Lee De Forest (1873-1961) invented the device that made wireless radio broadcasting practicable: the "triode" or "audion" amplifier. At Yale University, De Forest helped pay his tuition with his mechanical and gaming inventions. He narrowed his focus to radio when he began working on his PhD, which he received in 1899. In his research, De Forest began to conceive of an improvement to the "diode" vacuum tubes being used at the time.
Those diode tubes maintained an electromagnetic current between two electrodes, an anode, which holds a positive charge, and a cathode, which holds a negative charge. They were not subtle enough to respond to changes in incident electromagnetic radiation, and they could "rectify" signals (from AC to DC), but not amplify them. By 1906, De Forest had found a simple but ingenious solution to these problems: he added a third electrode between the other two. De Forest's patented "triode" or "audion" tube could both rectify and amplify, and its greater control meant that various electronic circuits would finally be commercially feasible.
De Forest, who had first predicted the possibility of radio broadcasting in 1902, founded a company in 1907 in order to make commercial radio a reality. However, despite successful public demonstrations by De Forest and some other scientists, the public was skeptical. In fact, the U.S. District Attorney sued De Forest in 1913 for defrauding his shareholders with what it called "absurd" promises. But De Forest persevered, and in 1916 had two triumphs: the first radio advertisement (for his own products) and the first presidential election reported by radio.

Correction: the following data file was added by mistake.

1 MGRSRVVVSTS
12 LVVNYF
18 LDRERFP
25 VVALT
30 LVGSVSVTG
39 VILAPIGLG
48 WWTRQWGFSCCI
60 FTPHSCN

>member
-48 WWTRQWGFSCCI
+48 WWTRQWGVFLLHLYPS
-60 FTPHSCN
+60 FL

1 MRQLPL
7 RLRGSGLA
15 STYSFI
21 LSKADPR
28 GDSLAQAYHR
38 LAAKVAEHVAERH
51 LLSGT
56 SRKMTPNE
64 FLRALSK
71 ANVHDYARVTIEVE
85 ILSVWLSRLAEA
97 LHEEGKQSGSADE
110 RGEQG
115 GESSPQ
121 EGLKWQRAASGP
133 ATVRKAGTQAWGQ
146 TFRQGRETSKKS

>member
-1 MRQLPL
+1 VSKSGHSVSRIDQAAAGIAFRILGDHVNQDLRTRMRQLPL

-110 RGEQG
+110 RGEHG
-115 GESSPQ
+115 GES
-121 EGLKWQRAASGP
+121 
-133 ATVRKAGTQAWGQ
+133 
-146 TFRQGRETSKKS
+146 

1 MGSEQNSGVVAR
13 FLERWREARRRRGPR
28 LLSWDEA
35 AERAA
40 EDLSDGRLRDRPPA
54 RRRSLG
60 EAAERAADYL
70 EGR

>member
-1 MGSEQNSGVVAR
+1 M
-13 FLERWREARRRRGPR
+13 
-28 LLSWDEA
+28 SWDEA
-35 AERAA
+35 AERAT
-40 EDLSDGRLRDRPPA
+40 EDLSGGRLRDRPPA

De Forest's achievements go even farther than his nickname, the "Father of Radio," implies. By the end of his career, he had earned over 300 patents. His audion tube became an essential component of not only commercial radio, but also the telephone, television, radar, and computer. Although solid-state transistors replaced the bulky audion tubes originally used in these devices long ago, Lee De Forest's inventions and enthusiasm paved the way for the electronic age.